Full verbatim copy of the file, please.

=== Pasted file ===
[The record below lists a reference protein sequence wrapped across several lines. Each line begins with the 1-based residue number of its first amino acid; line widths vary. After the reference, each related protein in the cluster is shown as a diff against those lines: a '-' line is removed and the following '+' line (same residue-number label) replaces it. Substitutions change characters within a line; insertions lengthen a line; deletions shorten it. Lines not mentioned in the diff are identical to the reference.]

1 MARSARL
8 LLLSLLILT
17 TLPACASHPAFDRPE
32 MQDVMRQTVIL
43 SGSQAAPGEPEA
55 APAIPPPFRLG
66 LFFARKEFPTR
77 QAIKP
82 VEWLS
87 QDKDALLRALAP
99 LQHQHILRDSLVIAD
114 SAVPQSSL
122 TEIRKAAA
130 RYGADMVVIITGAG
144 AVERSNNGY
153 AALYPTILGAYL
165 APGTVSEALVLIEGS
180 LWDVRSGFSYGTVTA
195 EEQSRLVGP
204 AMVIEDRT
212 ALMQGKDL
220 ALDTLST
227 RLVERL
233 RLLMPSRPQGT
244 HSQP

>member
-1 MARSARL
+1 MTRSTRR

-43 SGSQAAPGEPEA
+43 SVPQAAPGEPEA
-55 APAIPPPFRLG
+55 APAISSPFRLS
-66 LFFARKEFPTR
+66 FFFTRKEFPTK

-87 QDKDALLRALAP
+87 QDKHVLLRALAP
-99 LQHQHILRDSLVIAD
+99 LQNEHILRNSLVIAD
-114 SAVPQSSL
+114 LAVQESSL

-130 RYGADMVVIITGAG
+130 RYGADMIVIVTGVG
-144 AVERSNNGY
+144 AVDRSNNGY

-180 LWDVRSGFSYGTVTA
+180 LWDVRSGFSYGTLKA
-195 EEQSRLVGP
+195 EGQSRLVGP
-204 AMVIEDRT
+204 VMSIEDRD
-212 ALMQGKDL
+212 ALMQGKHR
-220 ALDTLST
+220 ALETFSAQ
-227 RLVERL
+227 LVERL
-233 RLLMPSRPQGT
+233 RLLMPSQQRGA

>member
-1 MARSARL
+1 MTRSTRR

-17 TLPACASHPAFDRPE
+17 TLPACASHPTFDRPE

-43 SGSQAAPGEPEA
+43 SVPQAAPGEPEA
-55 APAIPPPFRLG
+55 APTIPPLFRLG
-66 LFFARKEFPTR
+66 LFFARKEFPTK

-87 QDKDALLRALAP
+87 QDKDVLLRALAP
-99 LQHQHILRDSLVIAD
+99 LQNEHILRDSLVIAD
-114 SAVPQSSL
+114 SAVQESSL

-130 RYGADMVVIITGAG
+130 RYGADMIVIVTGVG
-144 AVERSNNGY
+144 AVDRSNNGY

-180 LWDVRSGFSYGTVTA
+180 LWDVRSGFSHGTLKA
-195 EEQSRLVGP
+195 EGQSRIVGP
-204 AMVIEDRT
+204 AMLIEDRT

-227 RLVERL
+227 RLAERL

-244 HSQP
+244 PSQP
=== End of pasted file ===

[The record below lists a reference protein sequence wrapped across several lines. Each line begins with the 1-based residue number of its first amino acid; line widths vary. After the reference, each related protein in the cluster is shown as a diff against those lines: a '-' line is removed and the following '+' line (same residue-number label) replaces it. Substitutions change characters within a line; insertions lengthen a line; deletions shorten it. Lines not mentioned in the diff are identical to the reference.]

1 MARSARL
8 LLLSLLILT
17 TLPACASHPAFDRPE
32 MQDVMRQTVIL
43 SGSQAAPGEPEA
55 APAIPPPFRLG
66 LFFARKEFPTR
77 QAIKP
82 VEWLS
87 QDKDALLRALAP
99 LQHQHILRDSLVIAD
114 SAVPQSSL
122 TEIRKAAA
130 RYGADMVVIITGAG
144 AVERSNNGY
153 AALYPTILGAYL
165 APGTVSEALVLIEGS
180 LWDVRSGFSYGTVTA
195 EEQSRLVGP
204 AMVIEDRT
212 ALMQGKDL
220 ALDTLST
227 RLVERL
233 RLLMPSRPQGT
244 HSQP

>member
-1 MARSARL
+1 MTRSTRR

-43 SGSQAAPGEPEA
+43 SVPQAAPGEPEA
-55 APAIPPPFRLG
+55 APAISSPFRLS
-66 LFFARKEFPTR
+66 FFFTRKEFPTK

-87 QDKDALLRALAP
+87 QDKHVLLRALAP
-99 LQHQHILRDSLVIAD
+99 LQNEHILRNSLVIAD
-114 SAVPQSSL
+114 LAVQESSL

-130 RYGADMVVIITGAG
+130 RYGADMIVIVTGVG
-144 AVERSNNGY
+144 AVDRSNNGY

-180 LWDVRSGFSYGTVTA
+180 LWDVRSGFSYGTLKA
-195 EEQSRLVGP
+195 EGQSRLVGP
-204 AMVIEDRT
+204 VMSIEDRD
-212 ALMQGKDL
+212 ALMQGKHR
-220 ALDTLST
+220 ALETFSAQ
-227 RLVERL
+227 LVERL
-233 RLLMPSRPQGT
+233 RLLMPSQQRGA

>member
-1 MARSARL
+1 MTRSTRR

-17 TLPACASHPAFDRPE
+17 TLPACASHPTFDRPE

-43 SGSQAAPGEPEA
+43 SVPQAAPGEPEA
-55 APAIPPPFRLG
+55 APTIPPLFRLG
-66 LFFARKEFPTR
+66 LFFARKEFPTK

-87 QDKDALLRALAP
+87 QDKDVLLRALAP
-99 LQHQHILRDSLVIAD
+99 LQNEHILRDSLVIAD
-114 SAVPQSSL
+114 SAVQESSL

-130 RYGADMVVIITGAG
+130 RYGADMIVIVTGVG
-144 AVERSNNGY
+144 AVDRSNNGY

-180 LWDVRSGFSYGTVTA
+180 LWDVRSGFSHGTLKA
-195 EEQSRLVGP
+195 EGQSRIVGP
-204 AMVIEDRT
+204 AMLIEDRT

-227 RLVERL
+227 RLAERL

-244 HSQP
+244 PSQP